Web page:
Existentialism and compatibilism

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Reply Mon 10 May, 2010 03:24 pm
Given the recent advances in modern quantum-physics and the advancement of various other sciences, what do you think about a compatibilist interpretation of free will and existentialism? Personally, I think wherever there is free will to any degree, existentialism is going to be needed as a guide for how to live. Of course, this does go against the orthodox existential view of Sartre that we are "condemned to be free" but I have come to think that, just as existence precedes essence, so necessity precedes freedom. But just because necessity precedes freedom, and thus there is some determinism in the universe, it doesn't have to be in conflict with free will. Thoughts?
 
Fido
 
Reply Mon 10 May, 2010 04:37 pm
@Necron99,
Necron99;162505 wrote:
Given the recent advances in modern quantum-physics and the advancement of various other sciences, what do you think about a compatibilist interpretation of free will and existentialism? Personally, I think wherever there is free will to any degree, existentialism is going to be needed as a guide for how to live. Of course, this does go against the orthodox existential view of Sartre that we are "condemned to be free" but I have come to think that, just as existence precedes essence, so necessity precedes freedom. But just because necessity precedes freedom, and thus there is some determinism in the universe, it doesn't have to be in conflict with free will. Thoughts?

Exxistence preceeds essence??? you should prove it before you say it; don't you think...
 
Reconstructo
 
Reply Mon 10 May, 2010 06:50 pm
@Necron99,
"Condemned to be free." How very Christian, in some ways. Free will means one is responsible for one's actions. One can't claim determinism as an excuse for the needle or the liquor store robbery. Sartre didn't like depth psychology, rejected the notion of the psyche as largely unconscious--which is my mind is a ridiculous move, because where are our memories when we aren't remembering them? Or are memories not part of the psyche?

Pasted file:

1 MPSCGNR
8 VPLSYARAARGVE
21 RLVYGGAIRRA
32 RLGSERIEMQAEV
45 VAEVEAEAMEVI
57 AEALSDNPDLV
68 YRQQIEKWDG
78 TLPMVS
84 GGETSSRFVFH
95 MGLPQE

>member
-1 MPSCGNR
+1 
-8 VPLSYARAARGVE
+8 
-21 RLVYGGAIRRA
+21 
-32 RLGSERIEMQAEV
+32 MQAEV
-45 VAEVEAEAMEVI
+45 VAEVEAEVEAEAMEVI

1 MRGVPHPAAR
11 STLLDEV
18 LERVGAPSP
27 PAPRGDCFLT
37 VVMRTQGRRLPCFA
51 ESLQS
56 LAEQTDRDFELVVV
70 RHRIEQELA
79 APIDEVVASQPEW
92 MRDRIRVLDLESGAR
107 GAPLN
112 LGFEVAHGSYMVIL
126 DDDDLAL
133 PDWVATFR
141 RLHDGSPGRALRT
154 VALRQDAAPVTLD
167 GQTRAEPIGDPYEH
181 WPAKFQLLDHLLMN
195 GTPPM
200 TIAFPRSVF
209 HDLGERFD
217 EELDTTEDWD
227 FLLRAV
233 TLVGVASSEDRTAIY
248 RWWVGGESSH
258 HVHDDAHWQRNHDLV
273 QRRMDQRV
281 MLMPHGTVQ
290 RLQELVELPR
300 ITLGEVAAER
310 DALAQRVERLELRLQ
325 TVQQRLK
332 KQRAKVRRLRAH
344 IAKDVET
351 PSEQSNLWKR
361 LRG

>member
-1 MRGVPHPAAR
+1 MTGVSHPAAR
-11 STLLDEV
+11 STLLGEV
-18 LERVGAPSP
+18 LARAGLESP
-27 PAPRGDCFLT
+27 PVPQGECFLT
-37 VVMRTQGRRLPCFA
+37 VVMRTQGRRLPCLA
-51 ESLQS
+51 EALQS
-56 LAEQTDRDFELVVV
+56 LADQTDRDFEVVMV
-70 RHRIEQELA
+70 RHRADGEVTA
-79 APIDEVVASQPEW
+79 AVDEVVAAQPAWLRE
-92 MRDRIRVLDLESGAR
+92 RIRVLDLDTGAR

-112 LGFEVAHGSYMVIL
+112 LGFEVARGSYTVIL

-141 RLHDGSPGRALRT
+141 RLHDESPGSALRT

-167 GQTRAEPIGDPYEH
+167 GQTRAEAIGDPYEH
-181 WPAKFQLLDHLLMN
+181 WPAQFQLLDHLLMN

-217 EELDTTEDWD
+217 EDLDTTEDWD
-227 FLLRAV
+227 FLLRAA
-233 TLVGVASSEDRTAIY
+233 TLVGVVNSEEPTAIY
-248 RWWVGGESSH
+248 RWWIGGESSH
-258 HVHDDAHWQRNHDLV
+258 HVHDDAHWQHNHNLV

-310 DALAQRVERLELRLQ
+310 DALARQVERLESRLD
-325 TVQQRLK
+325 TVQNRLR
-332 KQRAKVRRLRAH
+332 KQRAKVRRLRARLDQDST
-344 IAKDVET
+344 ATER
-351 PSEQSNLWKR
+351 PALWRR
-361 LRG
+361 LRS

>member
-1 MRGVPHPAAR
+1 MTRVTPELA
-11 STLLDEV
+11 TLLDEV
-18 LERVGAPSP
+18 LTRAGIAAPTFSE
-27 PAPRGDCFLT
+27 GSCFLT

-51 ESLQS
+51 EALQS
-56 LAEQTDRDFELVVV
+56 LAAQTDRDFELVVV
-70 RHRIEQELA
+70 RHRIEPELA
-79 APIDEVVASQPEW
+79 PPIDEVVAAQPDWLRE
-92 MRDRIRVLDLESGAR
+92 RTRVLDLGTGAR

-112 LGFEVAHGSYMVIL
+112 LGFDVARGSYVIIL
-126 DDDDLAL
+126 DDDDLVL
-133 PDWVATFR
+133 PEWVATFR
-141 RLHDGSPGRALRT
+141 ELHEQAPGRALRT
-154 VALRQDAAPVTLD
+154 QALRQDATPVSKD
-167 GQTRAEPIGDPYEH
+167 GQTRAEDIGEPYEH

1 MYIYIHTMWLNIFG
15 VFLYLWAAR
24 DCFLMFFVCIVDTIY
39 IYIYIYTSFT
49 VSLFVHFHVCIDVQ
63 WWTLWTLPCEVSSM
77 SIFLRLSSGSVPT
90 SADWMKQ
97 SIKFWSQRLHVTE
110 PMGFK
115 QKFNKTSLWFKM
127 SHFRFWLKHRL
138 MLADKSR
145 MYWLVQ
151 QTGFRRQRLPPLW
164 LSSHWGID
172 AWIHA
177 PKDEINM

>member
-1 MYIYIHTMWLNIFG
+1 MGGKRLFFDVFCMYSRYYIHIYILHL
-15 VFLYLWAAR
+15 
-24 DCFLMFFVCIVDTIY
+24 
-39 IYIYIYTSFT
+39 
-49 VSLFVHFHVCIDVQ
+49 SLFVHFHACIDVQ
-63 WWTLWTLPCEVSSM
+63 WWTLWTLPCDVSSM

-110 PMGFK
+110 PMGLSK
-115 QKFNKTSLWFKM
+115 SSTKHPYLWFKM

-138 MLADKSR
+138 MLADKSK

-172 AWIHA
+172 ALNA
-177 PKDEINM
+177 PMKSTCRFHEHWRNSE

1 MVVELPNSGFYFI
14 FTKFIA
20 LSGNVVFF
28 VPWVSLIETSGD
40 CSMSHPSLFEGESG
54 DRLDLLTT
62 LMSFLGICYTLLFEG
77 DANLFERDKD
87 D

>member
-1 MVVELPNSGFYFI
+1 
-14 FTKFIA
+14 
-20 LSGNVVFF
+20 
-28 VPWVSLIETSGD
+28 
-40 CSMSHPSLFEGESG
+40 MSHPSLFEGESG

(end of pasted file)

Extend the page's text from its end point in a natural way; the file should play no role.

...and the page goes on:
Even if we aren't free, and I'm no determinist, we still need a culture that encourages the taking of blame, the taking of personal responsibility. At the same time, it seems childish to utterly ignore how determined we are statistically (a tricky thing) by education, exposure to positive role models. I say again that we live with a split attitude on this matter. We believe in free will when it suits us, and in determinism when it suits us. And this does have its advantages, as the question is a difficult one. What is causality for Christ's sake? So often, I see causality taken as a given, as if it were not a strange concept. This shows the dominance of the naturalistic worldview, which I generally embrace, except where it crowds out philosophical investigation.

Nietzsche railed against the priest for using Free Will as a means to blame, accuse, etc. But then Nietzsche wasn't exactly a determinist either. He about as easy to pin down as a fart on certain matters. It seems that Einstein was a determinist and that this made him forgiving. I suspect it was the same with Spinoza. If all is one, then there's no sense in objecting to this or that aspect, as all aspects of the one (Nature/God) are equally justified and necessary.

The existentialist often strike me as iconoclastic Christians. If the individual living human is "everything", this is an echo of the incarnation myth. We see the same rebellion against anonymous systematization. K didn't want to be swallowed by Hegel's abstractions, right? It's a tricky game to make abstractions about the superiority of the concrete to the abstract. But perhaps I misinterpret.
 
MMP2506
 
Reply Mon 10 May, 2010 06:54 pm
@Necron99,
Necron99;162505 wrote:
Given the recent advances in modern quantum-physics and the advancement of various other sciences, what do you think about a compatibilist interpretation of free will and existentialism? Personally, I think wherever there is free will to any degree, existentialism is going to be needed as a guide for how to live. Of course, this does go against the orthodox existential view of Sartre that we are "condemned to be free" but I have come to think that, just as existence precedes essence, so necessity precedes freedom. But just because necessity precedes freedom, and thus there is some determinism in the universe, it doesn't have to be in conflict with free will. Thoughts?


I believe free will can be obtained without being free to make any choice you like. "Free Will" contains two distinct elements, freedom and the ability to will.Free will can be obtained by willing what is necessary, even if what is necessary is all that can occur. Your will is what is free, and you are free to will whatever you'd like in any situation.

I'm sure you've heard of the thought experiment concerning the man imprisoned in a jail cell who believed that he could leave whenever he chose. By choice he decided to stay in the jail cell, so whether he was actually free or not to leave didn't have any bearing on the situation. He was exercising free will by willing the situation in which he was presented. I think that example fits well here.
 
 

 
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